The basic premise of Black Sheep, a play by Lee Blessing that premiered in 2001 at Florida Stage and is now reappearing in South Florida for the first time since courtesy of the Main Street Players, is one that is rife with dramatic potential. Karl, the proverbial black sheep of the obscenely wealthy Winship family, is set apart from his WASPy relatives not only by his sordid past, which involves a conviction for the murder and a ten year prison sentence, but by his skin tone, the result of an ill-fated interracial marriage. Though he has been disowned by his parents due to his crime, Karl’s uber-rich Uncle Nelson is all too eager to take him under his wing, as is the rest of Nelson’s quirky family: his wife Serene, his son Max, and Max’s soon-to-be fiance Elle.
But it doesn’t take long for Black Sheep to show its black comedy colors as ulterior motives for each Winship family member’s hospitality are gradually revealed, with each hoping to exploit Karl’s criminal past for their own selfish gains in order to one-up the others. Though a few funny moments come out of this ersatz set up, it’s one that gets old relatively quickly, especially when it is implied—and then unimplied and then reimplied ad finitum—that much of what has come before may actually be only taking place inside of Karl’s head, undermining any stakes the story develops along with any sense of overall narrative coherence.
(L to R) Jennifer Weiner, Michael Vadnal, Kyran Wright, Anthony Wolff, Lucy Lopez (Photo Creds: Juan Gamero)
While the proceedings are still consistently provocative, what they aren’t is particularly insightful, with the shallow and stereotypical nature of the Winship characters also undermining the chance for Black Sheep to explore race relations in any real depth rather than in farcical caricature. Though unearned philosophical tangents and seemingly sincere monologues make it difficult to see the play as the sharp satire it seems to have been intended as, motifs like African figurines the Winships hope will make Karl feel more at home and Nelson mistaking Karl for a delivery guy are almost offensive in their ugly implausibility, a problem made worse by an uneven and often overly serious approach to the material by novice director Brandon Urrutia and an equally uneven cast.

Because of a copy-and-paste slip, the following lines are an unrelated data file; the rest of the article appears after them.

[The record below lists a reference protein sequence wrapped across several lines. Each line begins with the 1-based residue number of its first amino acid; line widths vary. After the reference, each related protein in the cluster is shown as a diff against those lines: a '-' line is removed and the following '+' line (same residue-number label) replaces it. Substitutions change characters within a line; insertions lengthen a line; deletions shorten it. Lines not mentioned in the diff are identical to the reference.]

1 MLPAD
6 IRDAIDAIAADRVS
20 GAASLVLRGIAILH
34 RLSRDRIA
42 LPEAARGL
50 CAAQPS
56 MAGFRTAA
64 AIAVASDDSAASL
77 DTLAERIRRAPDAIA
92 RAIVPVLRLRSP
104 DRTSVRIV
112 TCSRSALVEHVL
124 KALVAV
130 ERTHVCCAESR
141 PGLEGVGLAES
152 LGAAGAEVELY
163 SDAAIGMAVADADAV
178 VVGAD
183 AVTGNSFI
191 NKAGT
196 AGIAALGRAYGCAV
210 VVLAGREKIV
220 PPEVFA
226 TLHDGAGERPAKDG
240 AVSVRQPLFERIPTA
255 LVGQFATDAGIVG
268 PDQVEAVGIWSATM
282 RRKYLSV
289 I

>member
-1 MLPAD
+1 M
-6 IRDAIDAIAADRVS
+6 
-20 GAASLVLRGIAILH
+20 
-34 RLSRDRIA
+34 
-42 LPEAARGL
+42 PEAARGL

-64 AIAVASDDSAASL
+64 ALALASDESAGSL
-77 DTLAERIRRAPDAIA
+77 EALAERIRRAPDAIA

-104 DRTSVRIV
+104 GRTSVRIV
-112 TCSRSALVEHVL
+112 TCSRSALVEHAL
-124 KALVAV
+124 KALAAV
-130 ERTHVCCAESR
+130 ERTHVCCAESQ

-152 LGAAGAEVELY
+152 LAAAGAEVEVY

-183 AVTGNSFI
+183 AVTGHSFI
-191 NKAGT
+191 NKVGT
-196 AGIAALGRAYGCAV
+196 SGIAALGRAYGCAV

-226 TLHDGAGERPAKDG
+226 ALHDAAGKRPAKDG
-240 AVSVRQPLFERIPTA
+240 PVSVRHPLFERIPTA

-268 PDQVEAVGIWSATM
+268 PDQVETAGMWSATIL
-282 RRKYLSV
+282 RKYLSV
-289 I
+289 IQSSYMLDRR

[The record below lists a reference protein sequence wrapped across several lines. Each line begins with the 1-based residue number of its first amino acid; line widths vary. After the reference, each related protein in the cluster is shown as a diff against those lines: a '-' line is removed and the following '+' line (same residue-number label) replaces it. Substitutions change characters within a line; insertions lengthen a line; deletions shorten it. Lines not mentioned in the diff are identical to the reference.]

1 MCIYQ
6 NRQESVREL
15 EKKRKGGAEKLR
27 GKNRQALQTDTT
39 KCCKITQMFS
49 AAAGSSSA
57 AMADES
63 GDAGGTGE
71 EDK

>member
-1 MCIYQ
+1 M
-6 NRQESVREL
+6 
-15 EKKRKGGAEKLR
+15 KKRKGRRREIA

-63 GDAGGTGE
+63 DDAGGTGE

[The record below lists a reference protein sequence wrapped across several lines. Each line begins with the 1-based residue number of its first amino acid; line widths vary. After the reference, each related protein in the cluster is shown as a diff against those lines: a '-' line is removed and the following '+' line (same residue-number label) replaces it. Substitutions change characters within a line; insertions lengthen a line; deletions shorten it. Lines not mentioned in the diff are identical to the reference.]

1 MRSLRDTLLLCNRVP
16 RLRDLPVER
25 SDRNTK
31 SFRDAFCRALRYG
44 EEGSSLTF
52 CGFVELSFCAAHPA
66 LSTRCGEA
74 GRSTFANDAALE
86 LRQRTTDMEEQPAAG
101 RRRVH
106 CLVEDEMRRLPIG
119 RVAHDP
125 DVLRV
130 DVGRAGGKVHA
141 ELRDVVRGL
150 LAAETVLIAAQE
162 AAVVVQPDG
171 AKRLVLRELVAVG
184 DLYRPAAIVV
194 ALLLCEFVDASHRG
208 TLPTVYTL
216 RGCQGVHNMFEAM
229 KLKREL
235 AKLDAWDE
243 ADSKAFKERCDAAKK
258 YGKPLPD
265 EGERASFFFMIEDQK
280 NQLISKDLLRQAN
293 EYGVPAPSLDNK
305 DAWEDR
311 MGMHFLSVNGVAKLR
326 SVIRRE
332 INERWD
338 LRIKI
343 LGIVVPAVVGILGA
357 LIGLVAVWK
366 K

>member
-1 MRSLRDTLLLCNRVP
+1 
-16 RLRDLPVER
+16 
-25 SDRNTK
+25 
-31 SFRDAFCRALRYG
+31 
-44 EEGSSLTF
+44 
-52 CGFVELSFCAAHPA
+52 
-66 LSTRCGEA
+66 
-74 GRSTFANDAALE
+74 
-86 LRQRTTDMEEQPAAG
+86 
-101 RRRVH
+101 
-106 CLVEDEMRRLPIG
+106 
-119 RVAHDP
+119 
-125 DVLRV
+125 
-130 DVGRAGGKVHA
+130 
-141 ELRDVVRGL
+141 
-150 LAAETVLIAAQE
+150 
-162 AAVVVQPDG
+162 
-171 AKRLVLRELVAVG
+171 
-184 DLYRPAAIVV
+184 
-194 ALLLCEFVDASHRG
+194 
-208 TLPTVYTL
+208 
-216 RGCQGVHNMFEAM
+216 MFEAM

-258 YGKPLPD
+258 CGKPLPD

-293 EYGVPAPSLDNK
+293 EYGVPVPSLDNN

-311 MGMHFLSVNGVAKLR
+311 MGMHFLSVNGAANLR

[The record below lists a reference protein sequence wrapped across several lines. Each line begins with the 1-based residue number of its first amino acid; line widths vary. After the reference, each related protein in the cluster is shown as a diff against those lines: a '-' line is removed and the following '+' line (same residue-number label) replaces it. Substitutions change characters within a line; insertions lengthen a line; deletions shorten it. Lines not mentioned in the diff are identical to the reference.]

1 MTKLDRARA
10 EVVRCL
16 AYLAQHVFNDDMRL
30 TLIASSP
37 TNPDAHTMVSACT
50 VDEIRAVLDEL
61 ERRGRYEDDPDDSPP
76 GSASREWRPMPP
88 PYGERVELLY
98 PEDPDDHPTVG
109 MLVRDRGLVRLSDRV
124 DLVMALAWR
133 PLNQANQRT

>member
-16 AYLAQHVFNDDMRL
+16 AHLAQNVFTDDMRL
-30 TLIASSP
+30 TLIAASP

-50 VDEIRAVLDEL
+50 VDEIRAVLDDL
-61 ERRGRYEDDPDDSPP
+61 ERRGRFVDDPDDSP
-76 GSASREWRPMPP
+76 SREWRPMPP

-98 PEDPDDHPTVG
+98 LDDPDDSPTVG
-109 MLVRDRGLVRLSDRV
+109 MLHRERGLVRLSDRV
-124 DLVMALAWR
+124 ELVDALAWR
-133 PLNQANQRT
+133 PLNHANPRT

(L to R) Michael Vadnal, Kyran Wright (Photo Creds: Juan Gamero)
Lucy Lopez as money-hungry femme fatale Elle and Anthony Wolff as the entitled and egocentric Max offer performances that are at least entertaining, but Michael Vadnal’s energetic but ultimately bland turn as Nelson and Jennifer Weiner’s occasionally egregious overacting as the sex-crazed Serene are far less effective. Finally, though Kyran Wright has a decent stage presence as Karl, he seems only surface level engaged with the material, sometimes barely concealing a grin under his character’s umbrage.
(L to R) Kyran Wright, Lucy Lopez, Anthony Wolff (Photo Creds: Juan Gamero)
A more competent take on Black Sheep may have avoided some of these pitfalls, with more distinct technical elements potentially heightening the play’s surrealistic insanity and a faster pace and higher pitch possibly lessening the sense of tedium that made the play seem overlong even without stretching too far over its allotted ninety minutes. However, it’s hard to imagine any fully satisfying staging of the script when it seems like shock value for shock value’s sake rather than any nuanced exploration is its modus operandi.
(L to R) Kyran Wright, Jennifer Weiner (Photo Creds: Juan Gamero)